One of the defining characteristics of a Chromebook is how users can add and remove accounts at will. Whether it’s signing in to a completely different user in a sandbox or adding additional Google Accounts to a signed-in primary user, account management on Chrome OS is quite flexible and very useful. With 10 years of managing Google Accounts in a relatively similar fashion, there must be some consistency in this activity if / when the new Lacros detached version of the Chrome browser lands on a Chromebook near you.
What is Lacros, again?
We haven’t covered it a bit, but the setup here is pretty straightforward: Lacros will be a new way for Chromebooks to leverage the Chrome browser that’s detached from Chrome OS. As it stands, Chrome OS and Chrome, the browser, are quite closely related. They share some things and are separate in others, but the setup is very different in Chrome OS compared to what we see in Chrome for Linux, MacOS, and Windows.
While we don’t know exactly how Google plans to implement Lacros in the near future (will it be a replacement for everyone or just Chromebooks that are out of their update cycle?), It does. It’s clear that this “other” version of Chrome on Chromebooks is coming one way or the other. And if so, account management needs to be addressed.
Synchronized account management
According to a new commit we encountered, Lacros is already configured to handle accounts the same way other apps do on Chromebooks. For example, when I sign in to Gmail with a secondary account, I need to add this account to my Chromebook first, and then it will become visible in Gmail’s switch account menu. In fact, this is true for any Google app. If I want to see my Keep notes from my Chrome Unboxed account, I need to sign in to that account through my Chromebook settings.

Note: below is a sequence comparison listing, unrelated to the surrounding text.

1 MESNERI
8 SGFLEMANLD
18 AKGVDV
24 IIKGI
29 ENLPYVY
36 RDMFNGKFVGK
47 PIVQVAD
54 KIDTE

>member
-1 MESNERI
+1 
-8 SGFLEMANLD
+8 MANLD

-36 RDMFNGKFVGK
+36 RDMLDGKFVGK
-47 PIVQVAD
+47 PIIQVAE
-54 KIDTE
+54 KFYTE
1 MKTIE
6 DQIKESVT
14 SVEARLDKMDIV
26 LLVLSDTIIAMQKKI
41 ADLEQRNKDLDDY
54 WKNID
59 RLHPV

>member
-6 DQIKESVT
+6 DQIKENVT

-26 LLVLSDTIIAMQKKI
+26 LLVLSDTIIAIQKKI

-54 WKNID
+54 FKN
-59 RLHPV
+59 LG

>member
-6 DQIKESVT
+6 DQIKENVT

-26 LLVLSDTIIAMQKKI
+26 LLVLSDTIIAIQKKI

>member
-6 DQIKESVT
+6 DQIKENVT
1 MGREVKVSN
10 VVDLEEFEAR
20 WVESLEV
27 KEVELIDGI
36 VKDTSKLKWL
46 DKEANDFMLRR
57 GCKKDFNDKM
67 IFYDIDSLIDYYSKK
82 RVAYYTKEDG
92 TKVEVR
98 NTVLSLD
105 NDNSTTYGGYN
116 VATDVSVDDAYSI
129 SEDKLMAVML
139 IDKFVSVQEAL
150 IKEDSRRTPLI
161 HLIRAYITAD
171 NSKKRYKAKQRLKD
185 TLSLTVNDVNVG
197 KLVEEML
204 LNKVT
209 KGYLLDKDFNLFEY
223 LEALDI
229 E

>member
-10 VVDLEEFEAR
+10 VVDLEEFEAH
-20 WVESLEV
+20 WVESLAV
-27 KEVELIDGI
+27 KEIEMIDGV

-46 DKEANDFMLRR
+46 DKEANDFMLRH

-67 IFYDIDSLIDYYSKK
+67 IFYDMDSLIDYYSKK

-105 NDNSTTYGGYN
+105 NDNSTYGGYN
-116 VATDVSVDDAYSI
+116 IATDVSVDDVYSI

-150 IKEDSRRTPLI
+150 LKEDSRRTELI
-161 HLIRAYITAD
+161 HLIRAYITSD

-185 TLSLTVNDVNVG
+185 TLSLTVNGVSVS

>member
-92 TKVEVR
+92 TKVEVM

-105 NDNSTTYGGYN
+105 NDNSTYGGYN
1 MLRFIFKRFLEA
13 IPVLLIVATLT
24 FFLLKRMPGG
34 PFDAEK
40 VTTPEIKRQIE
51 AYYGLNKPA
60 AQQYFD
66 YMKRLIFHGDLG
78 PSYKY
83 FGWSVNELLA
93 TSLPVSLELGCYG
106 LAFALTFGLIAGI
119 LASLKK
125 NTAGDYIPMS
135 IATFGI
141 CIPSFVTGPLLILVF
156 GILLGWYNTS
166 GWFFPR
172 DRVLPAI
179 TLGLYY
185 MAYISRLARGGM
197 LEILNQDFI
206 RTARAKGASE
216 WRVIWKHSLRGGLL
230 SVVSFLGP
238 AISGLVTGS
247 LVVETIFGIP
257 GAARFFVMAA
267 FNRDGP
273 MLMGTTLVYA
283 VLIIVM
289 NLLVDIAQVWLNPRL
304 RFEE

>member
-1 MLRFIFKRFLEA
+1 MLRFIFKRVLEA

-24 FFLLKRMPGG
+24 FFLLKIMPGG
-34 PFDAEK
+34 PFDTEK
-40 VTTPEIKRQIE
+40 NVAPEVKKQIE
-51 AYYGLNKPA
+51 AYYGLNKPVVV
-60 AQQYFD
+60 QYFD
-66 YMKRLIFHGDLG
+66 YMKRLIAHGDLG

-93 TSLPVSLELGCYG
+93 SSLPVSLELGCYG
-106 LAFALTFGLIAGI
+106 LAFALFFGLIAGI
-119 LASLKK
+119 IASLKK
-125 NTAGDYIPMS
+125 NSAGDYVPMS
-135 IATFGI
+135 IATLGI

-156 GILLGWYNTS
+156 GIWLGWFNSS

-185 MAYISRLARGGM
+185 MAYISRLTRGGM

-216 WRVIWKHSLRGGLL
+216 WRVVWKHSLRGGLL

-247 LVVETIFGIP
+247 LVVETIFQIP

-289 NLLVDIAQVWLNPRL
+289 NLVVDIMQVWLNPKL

Chrome behaves this way on other operating systems by default. On the Mac Mini company, for example, we can all have a profile or two signed in to Chrome and switch to our profile as needed while browsing. This means that my favorites, history, and preferences follow as they would on a Chromebook. Lacros will be like these other versions of Chrome and will allow switching between accounts, but it’s not clear how this will work on a Chromebook as we don’t really have the option of simply adding users to the Chrome browser on a Chromebook. this point. From the look of the commit I mentioned above, it looks like the Chrome team is tackling this in a way that keeps things consistent from a Chrome OS user’s perspective.
Based on the appearance of this upcoming flag (it is still an active commit that has not yet been merged), Lacros will handle the accounts added to the browser as you would expect on a Chromebook: via the Chrome OS accounts section in the settings menu. When you stop and think about it, that’s the only way it makes sense. If Lacros ends up replacing the existing version of Chrome OS of the Chrome browser, you will need to be able to quickly switch between accounts and the Chrome OS Account Manager already allows that. All Lacros needs is to be able to sync with this manager and allow access to the same accounts.
With that in place, the overall experience of using Lacros will continue to be less of a difference to users and more similar instead. We’ve tried Lacros on and off and it has gotten to the point where it’s almost indistinguishable from the Chrome OS version of Chrome that we all use right now. And it’s a good thing. With proper access to switching accounts, it will only seem much more native to those of us who have been around for a decade, and I’d bet that’s the point of it all. If Lacros is indeed set up to replace the Chrome OS version of Chrome, it needs to be solid and have all of the features Chromebook users expect. It’s a big step in that exact direction for sure.